2. Green building will rebound in 2011, as measured by the new LEED project registrations as a proxy for this growth. “The reduction in commercial real estate building in many countries,” he said, “was not offset by other sectors such as government, and so the growth rate of new green building projects fell dramatically in 2010.”

3. The focus of the green building industry will continue to switch from new buildings to greening existing buildings. “The fastest growing LEED rating system in 2010 was the LEED for Existing Buildings program, and I expect this trend to continue in 2011,” said Yudelson.

4. Blue will become the new green. Awareness of the coming global crisis in fresh water supply will continue to grow, leading building designers and managers to take further steps to reduce water consumption to increase sustainability. This will be done in buildings through the use of more conservation-oriented fixtures, rainwater recovery systems and innovative new water technologies. 5. Green building in the United States will continue to benefit from the Obama presidency with a continued focus on greening the executive branch. New announcements of a commitment to a minimum of LEED Gold for all new federal projects and major renovations confirm and highlight this macro-trend.

6. Zero-net-energy designs for new buildings become increasingly commonplace, in both residential and commercial sectors, as LEED and ENERGY STAR ratings become too common to confer competitive advantage.

7. Performance disclosure will be the fastest emerging trend, highlighted by new requirements in California and other states. Commercial building owners will have to disclose actual building performance to all new tenants and buyers.

8. Certified Green Schools will grow rapidly as part the LEED System. This trend will accelerate as understanding of the health and educational benefits of green schools grows. Already by mid-year 2010, green schools represented nearly 40 percent of all new LEED projects in the United States.

9. Local and state governments will step up their mandates for green buildings for both themselves and the private sector. We’ll see at least 20 major new cities with commercial sector green building mandates. The desire to reduce carbon emissions by going green will lead more government agencies to require green buildings.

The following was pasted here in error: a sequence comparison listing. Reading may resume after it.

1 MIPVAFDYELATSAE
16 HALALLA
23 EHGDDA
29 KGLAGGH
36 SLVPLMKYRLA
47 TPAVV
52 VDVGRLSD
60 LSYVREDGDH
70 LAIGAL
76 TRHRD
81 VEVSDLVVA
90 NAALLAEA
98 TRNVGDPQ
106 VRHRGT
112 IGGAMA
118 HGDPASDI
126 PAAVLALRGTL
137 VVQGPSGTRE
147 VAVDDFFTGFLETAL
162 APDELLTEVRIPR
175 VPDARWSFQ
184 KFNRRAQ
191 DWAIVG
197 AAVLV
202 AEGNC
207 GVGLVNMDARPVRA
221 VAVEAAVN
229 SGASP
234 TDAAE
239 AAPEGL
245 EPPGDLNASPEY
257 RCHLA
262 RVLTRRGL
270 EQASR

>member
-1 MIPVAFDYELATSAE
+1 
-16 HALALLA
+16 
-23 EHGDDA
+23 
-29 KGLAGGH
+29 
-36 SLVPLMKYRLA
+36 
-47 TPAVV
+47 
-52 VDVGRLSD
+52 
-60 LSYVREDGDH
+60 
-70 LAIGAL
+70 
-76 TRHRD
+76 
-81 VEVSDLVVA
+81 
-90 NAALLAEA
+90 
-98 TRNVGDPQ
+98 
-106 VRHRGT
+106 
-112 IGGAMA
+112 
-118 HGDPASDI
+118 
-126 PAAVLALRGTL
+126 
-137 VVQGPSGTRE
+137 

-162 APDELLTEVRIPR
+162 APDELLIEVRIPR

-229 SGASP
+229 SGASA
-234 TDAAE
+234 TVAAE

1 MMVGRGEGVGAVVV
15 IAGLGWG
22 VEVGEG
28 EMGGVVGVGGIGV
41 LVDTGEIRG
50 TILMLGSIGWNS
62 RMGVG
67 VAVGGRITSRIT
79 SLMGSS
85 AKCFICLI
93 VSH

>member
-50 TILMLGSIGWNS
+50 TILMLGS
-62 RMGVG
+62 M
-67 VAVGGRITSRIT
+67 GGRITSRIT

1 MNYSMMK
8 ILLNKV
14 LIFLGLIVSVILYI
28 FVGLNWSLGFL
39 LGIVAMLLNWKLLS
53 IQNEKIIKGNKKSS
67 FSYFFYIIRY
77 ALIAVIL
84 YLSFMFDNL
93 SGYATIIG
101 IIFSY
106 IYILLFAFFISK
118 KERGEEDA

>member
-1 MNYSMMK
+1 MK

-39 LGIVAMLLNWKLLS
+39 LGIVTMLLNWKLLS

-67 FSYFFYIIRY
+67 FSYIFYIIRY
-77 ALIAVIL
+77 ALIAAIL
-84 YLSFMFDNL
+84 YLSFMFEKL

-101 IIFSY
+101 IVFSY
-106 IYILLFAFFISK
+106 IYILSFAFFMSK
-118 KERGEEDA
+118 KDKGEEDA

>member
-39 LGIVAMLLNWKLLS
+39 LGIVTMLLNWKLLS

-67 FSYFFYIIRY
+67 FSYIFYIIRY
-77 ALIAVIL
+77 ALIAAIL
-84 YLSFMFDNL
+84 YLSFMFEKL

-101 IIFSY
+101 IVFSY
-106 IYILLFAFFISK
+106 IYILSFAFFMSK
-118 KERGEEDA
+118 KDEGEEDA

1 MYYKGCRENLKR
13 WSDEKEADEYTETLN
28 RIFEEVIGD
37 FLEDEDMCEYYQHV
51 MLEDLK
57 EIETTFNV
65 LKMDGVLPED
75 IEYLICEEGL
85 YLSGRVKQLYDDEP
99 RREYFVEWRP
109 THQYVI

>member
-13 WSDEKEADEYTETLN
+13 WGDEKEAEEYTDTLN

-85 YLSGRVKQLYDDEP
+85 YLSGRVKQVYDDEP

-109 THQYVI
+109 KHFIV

10. Solar power use in buildings will continue to grow. This trend will be enhanced by the increasing focus of municipal utilities as they need to comply with state-level renewable power standards for 2015 and 2020. As before, third-party financing partnerships will continue to grow and provide capital for large rooftop systems such as on warehouses. However, we may very well see a slowing of large solar and wind systems, as federal grant support, in lieu of tax credits, is phased out.

Yudelson added two “bonus picks” to his list: “First, there will be a continually growing use of software and the Internet ‘cloud’ in green building design, construction and operations. Second, the revolution in sustainable building materials is gaining momentum each year, one that gives higher performance at ever lower costs.”

For more information contact Yudelson at (520) 207.9759 or, or visit

Construction Starts Slide 9 Percent in November

At a seasonally adjusted annual rate of $375.9 billion, new construction starts in November fell 9 percent from the previous month, according to McGraw-Hill Construction, a division of The McGraw-Hill Companies. Some modest growth, however, was evident in several market sectors.

Nonresidential building weakened for the second month in a row, while nonbuilding construction (public works and electric utilities) retreated after its elevated pace in October. Meanwhile, residential building in November showed modest growth. For the first 11 months of 2010, total construction on an unadjusted basis was reported at $378.7 billion, down 4 percent from the corresponding period of 2009.

November’s data lowered the Dodge Index to 80 (2000=100), after October’s reading of 88.

Nonresidential building in November dropped 12 percent to $130.1 billion (annual rate), falling back for the second straight month after improved activity was reported in September. Also, for the first 11 months of 2010, nonresidential building was down 12 percent from a year ago.

Residential building in November advanced 3 percent to $122.8 billion (annual rate). Single-family housing grew 4 percent while multifamily housing slipped 4 percent.